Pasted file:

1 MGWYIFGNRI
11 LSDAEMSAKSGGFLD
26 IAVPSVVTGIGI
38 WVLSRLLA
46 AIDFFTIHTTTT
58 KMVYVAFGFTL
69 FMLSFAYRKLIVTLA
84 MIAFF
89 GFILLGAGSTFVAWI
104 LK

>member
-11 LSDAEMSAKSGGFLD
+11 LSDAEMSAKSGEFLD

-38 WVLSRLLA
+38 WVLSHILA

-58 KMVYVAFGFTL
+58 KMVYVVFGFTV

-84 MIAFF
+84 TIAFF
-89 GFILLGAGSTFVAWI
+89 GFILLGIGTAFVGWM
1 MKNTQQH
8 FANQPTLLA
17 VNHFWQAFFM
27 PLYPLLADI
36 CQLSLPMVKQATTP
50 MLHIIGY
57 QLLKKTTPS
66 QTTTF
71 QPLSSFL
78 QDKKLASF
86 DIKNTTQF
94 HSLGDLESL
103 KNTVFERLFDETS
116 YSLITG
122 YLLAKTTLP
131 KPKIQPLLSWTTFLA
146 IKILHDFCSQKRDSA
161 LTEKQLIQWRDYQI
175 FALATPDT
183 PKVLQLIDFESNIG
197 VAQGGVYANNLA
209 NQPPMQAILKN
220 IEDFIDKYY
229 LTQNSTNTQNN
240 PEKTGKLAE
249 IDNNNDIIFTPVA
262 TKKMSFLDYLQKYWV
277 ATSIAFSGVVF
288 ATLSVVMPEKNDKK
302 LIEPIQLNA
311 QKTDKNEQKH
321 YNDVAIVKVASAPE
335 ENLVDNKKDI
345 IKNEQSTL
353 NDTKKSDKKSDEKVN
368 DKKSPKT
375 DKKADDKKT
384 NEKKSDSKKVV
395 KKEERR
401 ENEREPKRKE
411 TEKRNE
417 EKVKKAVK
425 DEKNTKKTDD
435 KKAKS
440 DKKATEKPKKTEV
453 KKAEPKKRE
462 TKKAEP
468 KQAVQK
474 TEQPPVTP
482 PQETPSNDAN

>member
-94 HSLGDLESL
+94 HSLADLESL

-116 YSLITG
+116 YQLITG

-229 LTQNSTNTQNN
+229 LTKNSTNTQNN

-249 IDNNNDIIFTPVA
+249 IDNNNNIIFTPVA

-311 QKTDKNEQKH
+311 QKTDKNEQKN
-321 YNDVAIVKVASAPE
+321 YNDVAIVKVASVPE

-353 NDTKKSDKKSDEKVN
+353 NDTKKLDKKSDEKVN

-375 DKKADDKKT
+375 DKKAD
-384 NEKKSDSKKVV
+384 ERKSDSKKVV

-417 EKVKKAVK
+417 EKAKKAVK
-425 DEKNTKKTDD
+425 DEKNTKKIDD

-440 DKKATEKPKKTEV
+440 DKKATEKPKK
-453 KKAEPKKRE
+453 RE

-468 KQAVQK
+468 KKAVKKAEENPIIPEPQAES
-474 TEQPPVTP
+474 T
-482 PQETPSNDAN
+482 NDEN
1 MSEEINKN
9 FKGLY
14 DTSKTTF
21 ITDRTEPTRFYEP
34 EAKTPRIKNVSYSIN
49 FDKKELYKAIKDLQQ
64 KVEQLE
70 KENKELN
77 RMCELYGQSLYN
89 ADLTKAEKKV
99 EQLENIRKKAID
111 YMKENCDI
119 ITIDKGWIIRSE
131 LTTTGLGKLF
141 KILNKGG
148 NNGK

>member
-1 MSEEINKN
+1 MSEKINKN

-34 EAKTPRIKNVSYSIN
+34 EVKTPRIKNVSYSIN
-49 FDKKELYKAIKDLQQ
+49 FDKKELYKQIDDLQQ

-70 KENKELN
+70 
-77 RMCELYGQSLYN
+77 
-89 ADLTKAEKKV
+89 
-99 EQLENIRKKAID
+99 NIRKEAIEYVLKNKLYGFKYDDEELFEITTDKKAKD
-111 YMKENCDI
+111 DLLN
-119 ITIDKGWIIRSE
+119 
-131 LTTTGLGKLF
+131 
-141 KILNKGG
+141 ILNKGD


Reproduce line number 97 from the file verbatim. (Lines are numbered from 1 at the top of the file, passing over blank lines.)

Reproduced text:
-453 KKAEPKKRE